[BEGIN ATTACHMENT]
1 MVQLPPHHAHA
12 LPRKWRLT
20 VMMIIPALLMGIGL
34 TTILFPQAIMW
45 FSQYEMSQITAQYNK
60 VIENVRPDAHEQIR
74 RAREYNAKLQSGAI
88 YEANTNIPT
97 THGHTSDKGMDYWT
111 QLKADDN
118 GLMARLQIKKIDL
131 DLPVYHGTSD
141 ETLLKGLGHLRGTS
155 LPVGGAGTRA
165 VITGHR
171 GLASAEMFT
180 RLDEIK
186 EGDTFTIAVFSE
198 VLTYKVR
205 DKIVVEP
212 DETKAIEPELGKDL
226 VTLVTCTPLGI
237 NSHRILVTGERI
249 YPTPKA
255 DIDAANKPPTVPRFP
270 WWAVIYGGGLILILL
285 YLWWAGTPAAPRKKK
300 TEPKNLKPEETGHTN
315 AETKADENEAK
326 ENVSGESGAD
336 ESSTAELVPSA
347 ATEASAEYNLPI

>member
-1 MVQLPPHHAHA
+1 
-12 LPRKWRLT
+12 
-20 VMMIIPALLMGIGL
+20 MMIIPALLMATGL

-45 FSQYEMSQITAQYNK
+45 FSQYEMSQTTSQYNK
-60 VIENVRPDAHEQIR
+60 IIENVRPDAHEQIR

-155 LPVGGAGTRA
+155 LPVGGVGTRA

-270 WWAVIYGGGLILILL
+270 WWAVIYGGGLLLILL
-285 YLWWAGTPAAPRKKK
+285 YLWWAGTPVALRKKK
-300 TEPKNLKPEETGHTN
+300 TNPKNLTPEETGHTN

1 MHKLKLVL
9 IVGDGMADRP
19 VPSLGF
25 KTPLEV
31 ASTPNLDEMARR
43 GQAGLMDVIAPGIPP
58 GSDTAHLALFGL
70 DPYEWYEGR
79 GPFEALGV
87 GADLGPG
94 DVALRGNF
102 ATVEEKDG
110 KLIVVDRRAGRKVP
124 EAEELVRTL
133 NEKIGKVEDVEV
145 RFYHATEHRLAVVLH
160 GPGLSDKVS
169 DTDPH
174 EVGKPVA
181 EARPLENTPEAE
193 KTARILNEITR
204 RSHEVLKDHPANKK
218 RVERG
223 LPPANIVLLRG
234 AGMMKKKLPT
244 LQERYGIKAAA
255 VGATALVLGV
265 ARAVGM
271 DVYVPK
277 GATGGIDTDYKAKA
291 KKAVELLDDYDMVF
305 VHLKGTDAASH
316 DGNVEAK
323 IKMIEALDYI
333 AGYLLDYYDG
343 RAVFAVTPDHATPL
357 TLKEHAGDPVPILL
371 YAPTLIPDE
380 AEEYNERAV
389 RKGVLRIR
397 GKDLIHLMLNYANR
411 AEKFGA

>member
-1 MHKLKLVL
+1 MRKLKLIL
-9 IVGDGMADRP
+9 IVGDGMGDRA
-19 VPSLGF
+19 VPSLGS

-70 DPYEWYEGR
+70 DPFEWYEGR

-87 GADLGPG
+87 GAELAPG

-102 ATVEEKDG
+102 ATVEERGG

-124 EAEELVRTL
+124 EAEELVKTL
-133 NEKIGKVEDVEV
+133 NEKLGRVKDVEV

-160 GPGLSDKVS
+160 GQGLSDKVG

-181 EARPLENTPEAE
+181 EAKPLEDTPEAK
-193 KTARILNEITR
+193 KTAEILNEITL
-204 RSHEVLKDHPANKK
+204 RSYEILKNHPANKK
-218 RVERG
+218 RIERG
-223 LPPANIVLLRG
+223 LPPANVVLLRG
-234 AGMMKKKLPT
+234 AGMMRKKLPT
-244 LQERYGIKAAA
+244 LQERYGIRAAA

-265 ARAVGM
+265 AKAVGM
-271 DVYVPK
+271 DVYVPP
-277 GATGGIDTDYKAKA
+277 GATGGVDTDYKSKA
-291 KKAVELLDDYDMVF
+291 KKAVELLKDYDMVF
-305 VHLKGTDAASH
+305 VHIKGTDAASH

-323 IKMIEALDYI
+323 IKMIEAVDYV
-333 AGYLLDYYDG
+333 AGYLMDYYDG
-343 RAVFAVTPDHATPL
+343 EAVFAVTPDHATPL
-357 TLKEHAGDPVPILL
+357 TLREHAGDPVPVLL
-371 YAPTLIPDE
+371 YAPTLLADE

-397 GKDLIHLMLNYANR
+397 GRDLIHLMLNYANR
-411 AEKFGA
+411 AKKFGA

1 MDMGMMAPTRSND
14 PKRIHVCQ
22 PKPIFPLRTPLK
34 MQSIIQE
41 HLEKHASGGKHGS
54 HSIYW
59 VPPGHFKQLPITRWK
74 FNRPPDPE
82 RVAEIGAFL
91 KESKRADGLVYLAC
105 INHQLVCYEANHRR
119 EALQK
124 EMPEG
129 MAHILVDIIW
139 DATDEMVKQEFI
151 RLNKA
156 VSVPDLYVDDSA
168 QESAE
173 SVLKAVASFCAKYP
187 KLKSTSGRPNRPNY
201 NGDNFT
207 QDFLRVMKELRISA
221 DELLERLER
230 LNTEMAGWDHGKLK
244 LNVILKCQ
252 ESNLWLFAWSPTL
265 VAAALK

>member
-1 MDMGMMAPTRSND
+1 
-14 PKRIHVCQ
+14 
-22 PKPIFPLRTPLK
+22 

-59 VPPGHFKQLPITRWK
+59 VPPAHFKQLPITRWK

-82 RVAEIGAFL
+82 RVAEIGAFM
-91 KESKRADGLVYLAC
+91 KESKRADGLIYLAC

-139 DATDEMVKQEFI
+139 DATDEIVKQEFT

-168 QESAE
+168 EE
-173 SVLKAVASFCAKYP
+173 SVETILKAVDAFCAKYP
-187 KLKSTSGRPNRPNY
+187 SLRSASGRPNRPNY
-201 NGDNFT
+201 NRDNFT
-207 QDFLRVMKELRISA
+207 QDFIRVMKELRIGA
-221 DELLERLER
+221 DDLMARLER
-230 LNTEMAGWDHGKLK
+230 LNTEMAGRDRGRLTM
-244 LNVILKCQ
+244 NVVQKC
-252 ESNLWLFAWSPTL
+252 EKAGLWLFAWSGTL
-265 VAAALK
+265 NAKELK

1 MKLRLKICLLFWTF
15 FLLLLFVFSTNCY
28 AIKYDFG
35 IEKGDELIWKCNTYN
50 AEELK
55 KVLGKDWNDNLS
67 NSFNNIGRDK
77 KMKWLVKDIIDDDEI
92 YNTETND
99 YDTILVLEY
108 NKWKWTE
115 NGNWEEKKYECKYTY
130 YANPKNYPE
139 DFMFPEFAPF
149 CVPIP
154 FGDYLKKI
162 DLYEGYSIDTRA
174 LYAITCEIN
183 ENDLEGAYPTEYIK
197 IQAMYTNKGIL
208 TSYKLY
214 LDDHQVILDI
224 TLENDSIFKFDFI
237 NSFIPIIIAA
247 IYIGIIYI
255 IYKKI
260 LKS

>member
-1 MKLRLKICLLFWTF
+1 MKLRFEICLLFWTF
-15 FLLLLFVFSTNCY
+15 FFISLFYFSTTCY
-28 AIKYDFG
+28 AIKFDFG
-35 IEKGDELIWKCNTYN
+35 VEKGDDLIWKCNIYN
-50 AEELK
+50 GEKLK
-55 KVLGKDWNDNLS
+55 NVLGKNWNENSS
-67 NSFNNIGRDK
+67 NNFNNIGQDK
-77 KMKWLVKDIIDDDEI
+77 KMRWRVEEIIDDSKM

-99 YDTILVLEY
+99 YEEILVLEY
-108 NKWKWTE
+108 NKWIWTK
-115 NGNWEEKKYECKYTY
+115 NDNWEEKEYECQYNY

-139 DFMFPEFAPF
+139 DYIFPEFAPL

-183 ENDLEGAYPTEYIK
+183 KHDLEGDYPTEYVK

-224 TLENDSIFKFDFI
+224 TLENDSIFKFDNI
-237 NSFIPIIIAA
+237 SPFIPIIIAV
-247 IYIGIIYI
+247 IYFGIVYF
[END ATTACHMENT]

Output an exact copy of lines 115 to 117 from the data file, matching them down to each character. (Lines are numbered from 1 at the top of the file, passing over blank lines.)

-193 KTARILNEITR
+193 KTAEILNEITL
-204 RSHEVLKDHPANKK